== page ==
Friday, January 4, 2013

Winter Cycling: the Good the Bad and the Ugly

Every winter, cyclists must decide if they are going to ride inside or out.

For those who choose to stay inside, there are options like spin classes, stationary bikes, trainers, and my personal favorite: rollers. Rollers are just what they sound like: a set of drum "rollers" connected by an elastic band that one rides their bike on top of. It's like a treadmill built for bicycles. I like them because it's the closest thing to actually riding a bike indoors. Because you're riding on top of drums, and not physically connected to anything, you not only have to balance but steer your bike to remain on the drum. If you ride off the drums, well, that's where it gets interesting. Can you bunny hop an ottoman? Yeah, pretty good.

It can be intimidating at first, but after a session or two, it ain't nothing but a 'thang.  If you're interested, Mike Munson is selling a set for $75 bucks right now.  That's a great price. You can use them for a few seasons and sell them again for at least that much.

If you ask me, your best bang for your buck is investing in good cycling clothing to ride outside. I mean, you can get by with a lot of stuff you have already. I've seen folks riding in fleece pullovers and snow pants. It's doable. But it can be a lot more comfortable and enjoyable if you start investing in cycling specific clothing.

There are lots of benefits to riding outside. For one, riding indoor sucks. I know that's not a benefit for riding outdoors, but let's face it, the only thing worse than riding a stationary bike|trainer is running on a treadmill. And that's not far behind.

Riding outdoors in the winter is fun. It's that simple. Just fun. Ah, that deserves it's own paragraph.

It's fun because it's more social. Social because you'd be an idiot to ride fast in cold weather. You ride slower so as to not overheat and sweat when  it's 3°F outside. As a result of slower speeds, the pack tends to stay together. That allows more time to dawdle. Besides triathletes, who doesn't enjoy dawdling?

Another benefit is the scenery. The snow changes everything. There have been many occasions that I've ridden familiar roads as if it was the first time on them.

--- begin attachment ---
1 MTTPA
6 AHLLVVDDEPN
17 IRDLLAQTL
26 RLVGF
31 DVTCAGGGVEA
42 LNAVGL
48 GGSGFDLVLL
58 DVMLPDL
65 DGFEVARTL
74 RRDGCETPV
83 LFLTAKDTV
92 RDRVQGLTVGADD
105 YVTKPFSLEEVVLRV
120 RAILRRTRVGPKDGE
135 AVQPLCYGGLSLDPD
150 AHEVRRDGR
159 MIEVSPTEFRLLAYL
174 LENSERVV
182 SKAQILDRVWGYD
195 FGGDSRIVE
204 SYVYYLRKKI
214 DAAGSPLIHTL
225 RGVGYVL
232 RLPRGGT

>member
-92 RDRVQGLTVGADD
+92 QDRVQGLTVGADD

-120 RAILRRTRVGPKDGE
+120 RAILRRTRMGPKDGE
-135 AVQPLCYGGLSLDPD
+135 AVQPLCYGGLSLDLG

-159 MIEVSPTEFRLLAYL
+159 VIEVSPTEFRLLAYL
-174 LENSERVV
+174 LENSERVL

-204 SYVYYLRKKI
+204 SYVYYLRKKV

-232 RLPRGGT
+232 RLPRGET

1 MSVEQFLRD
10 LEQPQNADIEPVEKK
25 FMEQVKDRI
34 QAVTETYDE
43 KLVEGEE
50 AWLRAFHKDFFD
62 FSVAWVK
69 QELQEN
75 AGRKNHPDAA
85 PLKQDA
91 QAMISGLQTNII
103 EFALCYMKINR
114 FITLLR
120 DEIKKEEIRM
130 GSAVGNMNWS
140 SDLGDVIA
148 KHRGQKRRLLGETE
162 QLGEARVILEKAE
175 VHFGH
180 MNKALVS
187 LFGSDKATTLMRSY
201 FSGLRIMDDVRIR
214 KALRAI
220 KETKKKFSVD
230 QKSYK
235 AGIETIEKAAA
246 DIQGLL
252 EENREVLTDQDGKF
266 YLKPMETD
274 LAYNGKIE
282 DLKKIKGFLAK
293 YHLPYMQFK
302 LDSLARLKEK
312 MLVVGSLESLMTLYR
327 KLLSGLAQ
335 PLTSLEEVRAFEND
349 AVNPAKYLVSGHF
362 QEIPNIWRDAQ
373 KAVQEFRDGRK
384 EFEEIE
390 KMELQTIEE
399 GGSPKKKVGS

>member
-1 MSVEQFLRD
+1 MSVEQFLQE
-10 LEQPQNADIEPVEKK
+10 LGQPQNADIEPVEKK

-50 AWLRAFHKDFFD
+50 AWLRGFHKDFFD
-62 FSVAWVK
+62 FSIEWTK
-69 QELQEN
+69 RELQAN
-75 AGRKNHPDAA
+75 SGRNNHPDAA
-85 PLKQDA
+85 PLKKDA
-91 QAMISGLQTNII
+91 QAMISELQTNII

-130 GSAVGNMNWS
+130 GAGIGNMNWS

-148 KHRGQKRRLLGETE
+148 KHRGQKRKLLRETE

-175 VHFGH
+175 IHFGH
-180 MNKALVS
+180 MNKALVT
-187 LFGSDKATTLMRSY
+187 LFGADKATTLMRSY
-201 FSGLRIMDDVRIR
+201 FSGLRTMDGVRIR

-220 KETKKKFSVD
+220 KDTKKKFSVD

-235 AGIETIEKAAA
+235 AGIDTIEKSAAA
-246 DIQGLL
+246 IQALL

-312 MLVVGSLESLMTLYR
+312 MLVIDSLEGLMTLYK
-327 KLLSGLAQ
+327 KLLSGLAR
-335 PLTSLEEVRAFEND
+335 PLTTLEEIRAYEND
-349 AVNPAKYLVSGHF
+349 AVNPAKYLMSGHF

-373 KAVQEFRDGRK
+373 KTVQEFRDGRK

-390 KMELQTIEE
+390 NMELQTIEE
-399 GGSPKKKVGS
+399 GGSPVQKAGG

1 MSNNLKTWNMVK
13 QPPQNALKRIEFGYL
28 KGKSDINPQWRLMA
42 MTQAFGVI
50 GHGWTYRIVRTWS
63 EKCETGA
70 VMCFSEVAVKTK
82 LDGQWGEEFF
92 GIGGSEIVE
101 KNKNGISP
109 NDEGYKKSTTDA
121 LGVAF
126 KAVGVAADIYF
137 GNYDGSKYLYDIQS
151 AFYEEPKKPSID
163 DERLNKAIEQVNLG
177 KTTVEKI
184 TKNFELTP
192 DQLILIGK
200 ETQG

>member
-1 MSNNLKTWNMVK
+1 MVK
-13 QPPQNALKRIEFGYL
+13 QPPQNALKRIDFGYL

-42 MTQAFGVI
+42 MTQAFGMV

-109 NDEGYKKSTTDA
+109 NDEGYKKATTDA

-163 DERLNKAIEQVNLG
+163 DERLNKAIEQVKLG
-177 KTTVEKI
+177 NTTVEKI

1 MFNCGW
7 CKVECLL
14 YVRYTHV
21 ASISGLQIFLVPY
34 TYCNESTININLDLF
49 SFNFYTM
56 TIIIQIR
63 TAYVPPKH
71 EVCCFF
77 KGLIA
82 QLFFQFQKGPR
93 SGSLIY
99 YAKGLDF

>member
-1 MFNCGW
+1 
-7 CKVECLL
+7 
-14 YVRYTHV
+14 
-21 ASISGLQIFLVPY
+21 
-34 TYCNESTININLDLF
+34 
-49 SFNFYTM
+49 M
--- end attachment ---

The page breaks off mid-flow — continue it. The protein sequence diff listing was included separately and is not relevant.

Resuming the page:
For others, it's facial scenery. Take for example our own ginger, Lucas Marshall. For him and others alike, one of the major winter cycling benefits is to show off your ice beard. As one breathes, exhalation condenses and freezes onto facial hair. Apparently snot does, too.

In a word, ick.

Anyway, despite all of its benefits, some resist winter cycling out of fear of the unknown.

After seeing this picture that Fred posted on Facebook, a friend and newbie cyclist sent me a message inquiring if cycling "was possible in the snow and how safe was it?"

Now that was a curious question to ask me, since the picture clearly shows that it's possible to ride a bike in the snow. But was it safe?

Sure, there is an element of risk here. But it's manageable risk with some basic winter riding skills.

I've ridden for many years now and still marvel how a bicycle can stay upright over a sheet of ice. It's turning an braking where things can get a little dicey.  On a recent ride I got going a little too fast on a descent. I panicked and squeezed the back brake too hard, locking the wheel into a skid. The wheel got squirrelly beneath me. That spooked me enough to keep me from touching the front brake. This only made the situation worse as I kept accelerating down the hill. I starting passing friends, one by one. On both sides of the road were drainage culverts. At the bottom, the road junctioned with another gravel road that had its own ditch on the far side. While passing, I told Rafal that it was nice knowing him, then pointed the bike toward a band of snow along the shoulder with the hopes of getting traction there. Fortunately, my plan worked and I didn't dump it. What a rush of adrenalin that was.
My rendition of East Jefferson Avenue and Mudhollow Road, Iowa
For the record, that was the hill that Lucas said he'd like to put on a pair of Carharts and just let 'er rip and see what happened.  Also for the record, Shim said that he didn't touch his brakes at all. He probably clipped out for a one legged-drill. Soft-pedaling of course.

So that's the worst it can get. From this experience, I learned a few things, like not panicking, looking for snow for better traction and how to effectively feather the front brake. I'm pretty sure that I wouldn't have gotten this same experience riding a trainer while watching the movie Predator.

Is winter riding risky? I suppose it can be. But riding on your rollers over your cement basement floor can be risky, too. Heck, I saw Shim crash on a trainer before a cyclocross race this year. And he never crashes.

But with a little precaution, riding outside in the winter is not only possible to do so, but it can also be safe.

Happy Winter Riding Everyone.


  1. I think it's also important to remember that you are invisible and everyone in a car is blind, drunk, impatient and stupid. Nice rendition, by the way.

  2. if nothing else crashing in the winter time is less painful as you have more clothes on... or so i heard :D